RISING TIDES: CONTINUED GROWTH IN FINANCIAL SERVICES M&A ACTIVITy
In the years following the financial crisis, the U.S. financial services industry has weathered a myriad of economic and regulatory challenges which negatively impacted performance, constricted liquidity and hampered deal activity. With continued economic improvement, technology enabling differentiation, and strengthening fundamentals across the financial services sector, deal activity has seen a continued upward trajectory through the end of 2015. In fact, financial services M&A activity reached its highest peak in 2015 compared to any point over the last 10 years.
KEY 2015 M&A TRENDS
There were a total of 1,267 financial services deals in 2015, with an announced deal value of $264 billion. The number of deals with a value over $1 billion (i.e., “mega-deals”) also reached a peak in 2015, with 35 deals representing $233 billion or 88% of total announced deal value.
• Although there has been a marked increase in the pace of banking deals since the financial crisis, (excluding government-assisted transactions), recent deal activity remains somewhat flat. There were 285 deals in 2015 representing $27 billion of announced deal value. While five mega-deals accounted for $14 billion or 54% of announced deal value, the majority of transactions related to consolidation amongst banks with less than $1 billion in assets.
• There were 331 deals in 2015 in the other (non-bank) financial services sector, with an announced deal value of $91 billion. This includes a record 19 mega-deals representing $79 billion or 87% of the total announced deal value. Financial technology and specialty finance transactions dominated this segment, representing a total of 259 deals and 86% of the total announced deal value in 2015. Pervasive and continued advancements in technology will drive substantial growth in financial technology deals, spanning the financial services spectrum. Expect sustained mid- to high-teen deal multiples for innovative firms with a proven track record of high quality growth.
• Insurance represented the most active financial services subsector, with 521 transactions representing an announced deal value of $143 billion. While 451 insurance brokerage deals represented 87% of insurance deal volume, they only accounted for around 2% or $3 billion of announced deal value. Insurance underwriter acquisitions by strategic acquirers accounted for the lion’s share of announced deal value.
• Asset management deal activity remains robust, with 130 deals in 2015, compared to 91 deals in the prior year. Average deal values for announced asset management deals, excluding mega-deals, appears to have declined from $108 million to $88 million over the same period. While deal activity remains strong, the decline in pricing likely reflects the impact of recent financial market volatility on valuations, narrowing the bid-ask spread between buyers and sellers.
Focused growth: A bigger role for private equity
Although private equity deal activity has tripled since its low point in 2009, financial services M&A remains dominated by corporate buyers. Corporates represented 1,169 deals with a disclosed deal value of $252 billion, compared to private equity investors, which represented 98 deals with a disclosed deal value of $12 billion. While corporates will likely continue to dominate larger, balance sheet-heavy deals in more-highly regulated subsectors, private equity firms will play an increasingly dominant role in deals involving commercial lenders, specialty finance companies, financial technology firms, insurance brokerage firms, and asset / wealth managers.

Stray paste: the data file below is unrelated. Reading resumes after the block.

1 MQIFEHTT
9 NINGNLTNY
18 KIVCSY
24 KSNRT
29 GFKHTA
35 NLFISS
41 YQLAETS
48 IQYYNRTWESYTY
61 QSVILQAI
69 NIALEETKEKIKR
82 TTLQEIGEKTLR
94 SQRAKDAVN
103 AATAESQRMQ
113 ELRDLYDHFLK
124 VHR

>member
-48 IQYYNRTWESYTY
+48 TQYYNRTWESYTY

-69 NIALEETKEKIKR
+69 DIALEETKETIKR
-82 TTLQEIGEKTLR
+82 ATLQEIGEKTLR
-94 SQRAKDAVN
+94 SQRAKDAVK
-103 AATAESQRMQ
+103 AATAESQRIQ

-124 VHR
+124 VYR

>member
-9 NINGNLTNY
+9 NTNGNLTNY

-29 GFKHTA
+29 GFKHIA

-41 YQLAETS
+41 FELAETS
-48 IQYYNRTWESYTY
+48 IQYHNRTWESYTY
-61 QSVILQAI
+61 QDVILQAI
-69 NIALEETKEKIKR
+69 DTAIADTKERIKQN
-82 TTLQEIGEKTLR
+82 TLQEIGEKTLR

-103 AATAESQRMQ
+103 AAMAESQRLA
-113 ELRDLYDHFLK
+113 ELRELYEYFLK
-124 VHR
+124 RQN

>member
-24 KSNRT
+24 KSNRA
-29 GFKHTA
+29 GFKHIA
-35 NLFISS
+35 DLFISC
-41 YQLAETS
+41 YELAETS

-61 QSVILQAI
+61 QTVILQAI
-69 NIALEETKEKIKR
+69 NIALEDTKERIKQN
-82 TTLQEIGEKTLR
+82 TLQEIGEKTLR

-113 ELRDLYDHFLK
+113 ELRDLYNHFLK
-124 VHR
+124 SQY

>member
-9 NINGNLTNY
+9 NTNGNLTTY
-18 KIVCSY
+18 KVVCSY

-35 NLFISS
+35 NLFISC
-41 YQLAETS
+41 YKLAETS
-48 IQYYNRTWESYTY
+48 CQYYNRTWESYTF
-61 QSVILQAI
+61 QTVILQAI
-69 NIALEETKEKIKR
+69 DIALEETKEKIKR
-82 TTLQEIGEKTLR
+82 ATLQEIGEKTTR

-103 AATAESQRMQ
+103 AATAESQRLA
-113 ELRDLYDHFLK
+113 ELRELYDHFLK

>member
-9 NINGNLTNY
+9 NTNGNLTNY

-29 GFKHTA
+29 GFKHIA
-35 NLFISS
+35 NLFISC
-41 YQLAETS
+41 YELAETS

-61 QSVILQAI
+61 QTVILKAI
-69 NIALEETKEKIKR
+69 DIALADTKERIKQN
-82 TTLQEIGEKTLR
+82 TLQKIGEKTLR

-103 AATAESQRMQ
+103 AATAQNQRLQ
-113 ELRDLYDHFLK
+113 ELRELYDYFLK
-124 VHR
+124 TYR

Of the 98 private equity deals announced in 2015, 48 related to insurance brokerage, 16 related to financial technology and six related to specialty finance transactions. These three subsectors accounted for over 71% of all private equity-backed deals in 2015. We believe these three subsectors will continue to represent the most significant areas for investment by private equity firms.
DISRUPTION AND EVOLUTION: KEY TRENDS TO WATCH
Continued improvement in the U.S. economy, characterized by sustained GDP growth, declining unemployment, historically low interest rates, lower energy prices and growing consumer confidence, gave buyers and sellers the confidence to push forward with deals in 2015. While recent financial market volatility and global economic concerns have tempered growth expectations in the near-term, we believe the pace of financial services deal activity will persist.
We believe the following key trends and themes will drive M&A activity across the financial services sector over the coming years:
• The impact of technology is pervasive, from the use of big data to understand customer behavior and improve underwriting, to driving new customer and asset acquisition. Growth in emerging collaborative technologies such as blockchain are already impacting recordkeeping and transaction processing capabilities across the financial services sector. Continuous disruption and disintermediation by technology-enabled market entrants will spur innovation and deal activity.
• Regulators will continue to play an integral role in the banking, insurance and consumer finance subsectors, intensifying their interactions with incumbents and new entrants. While uncertainty over the extent and nature of regulatory oversight remains, savvy investors will look through the regulatory white noise and seek to execute deals rather than wait on the sidelines for future clarity.
• The largest financial institutions will continue to divest non-core businesses while competing aggressively with new entrants for growth; expect growth in deal activity as incumbents seek to use their considerable capital to acquire knowledge and market share.
• Innovation and investment will be drawn towards business models that are scalable, highly data intensive and capital light.